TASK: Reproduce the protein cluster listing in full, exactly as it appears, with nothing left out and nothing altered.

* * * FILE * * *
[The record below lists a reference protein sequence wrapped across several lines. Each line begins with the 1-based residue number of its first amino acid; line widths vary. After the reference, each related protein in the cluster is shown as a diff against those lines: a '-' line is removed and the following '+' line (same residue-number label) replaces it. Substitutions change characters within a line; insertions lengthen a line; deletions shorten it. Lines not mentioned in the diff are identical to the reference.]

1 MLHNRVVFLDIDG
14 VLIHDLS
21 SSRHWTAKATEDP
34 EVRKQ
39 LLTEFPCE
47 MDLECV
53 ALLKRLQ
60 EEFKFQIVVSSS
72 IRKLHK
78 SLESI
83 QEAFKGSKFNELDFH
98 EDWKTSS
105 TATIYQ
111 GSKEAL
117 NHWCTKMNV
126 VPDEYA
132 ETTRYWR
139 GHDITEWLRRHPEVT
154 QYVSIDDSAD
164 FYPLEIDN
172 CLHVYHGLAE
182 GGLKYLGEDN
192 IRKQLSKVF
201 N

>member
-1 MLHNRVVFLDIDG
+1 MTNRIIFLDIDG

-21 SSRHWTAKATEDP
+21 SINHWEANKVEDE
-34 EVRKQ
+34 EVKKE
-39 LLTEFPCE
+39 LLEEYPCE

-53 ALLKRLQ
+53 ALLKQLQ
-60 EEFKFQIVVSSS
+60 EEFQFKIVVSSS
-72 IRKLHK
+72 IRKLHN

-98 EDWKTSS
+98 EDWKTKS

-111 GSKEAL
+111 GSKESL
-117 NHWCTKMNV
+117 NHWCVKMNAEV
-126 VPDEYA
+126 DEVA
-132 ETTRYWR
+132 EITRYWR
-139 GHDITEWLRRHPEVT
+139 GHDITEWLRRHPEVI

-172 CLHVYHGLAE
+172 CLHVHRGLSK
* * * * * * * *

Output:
[The record below lists a reference protein sequence wrapped across several lines. Each line begins with the 1-based residue number of its first amino acid; line widths vary. After the reference, each related protein in the cluster is shown as a diff against those lines: a '-' line is removed and the following '+' line (same residue-number label) replaces it. Substitutions change characters within a line; insertions lengthen a line; deletions shorten it. Lines not mentioned in the diff are identical to the reference.]

1 MLHNRVVFLDIDG
14 VLIHDLS
21 SSRHWTAKATEDP
34 EVRKQ
39 LLTEFPCE
47 MDLECV
53 ALLKRLQ
60 EEFKFQIVVSSS
72 IRKLHK
78 SLESI
83 QEAFKGSKFNELDFH
98 EDWKTSS
105 TATIYQ
111 GSKEAL
117 NHWCTKMNV
126 VPDEYA
132 ETTRYWR
139 GHDITEWLRRHPEVT
154 QYVSIDDSAD
164 FYPLEIDN
172 CLHVYHGLAE
182 GGLKYLGEDN
192 IRKQLSKVF
201 N

>member
-1 MLHNRVVFLDIDG
+1 MTNRIIFLDIDG

-21 SSRHWTAKATEDP
+21 SINHWEANKVEDE
-34 EVRKQ
+34 EVKKE
-39 LLTEFPCE
+39 LLEEYPCE

-53 ALLKRLQ
+53 ALLKQLQ
-60 EEFKFQIVVSSS
+60 EEFQFKIVVSSS
-72 IRKLHK
+72 IRKLHN

-98 EDWKTSS
+98 EDWKTKS

-111 GSKEAL
+111 GSKESL
-117 NHWCTKMNV
+117 NHWCVKMNAEV
-126 VPDEYA
+126 DEVA
-132 ETTRYWR
+132 EITRYWR
-139 GHDITEWLRRHPEVT
+139 GHDITEWLRRHPEVI

-172 CLHVYHGLAE
+172 CLHVHRGLSK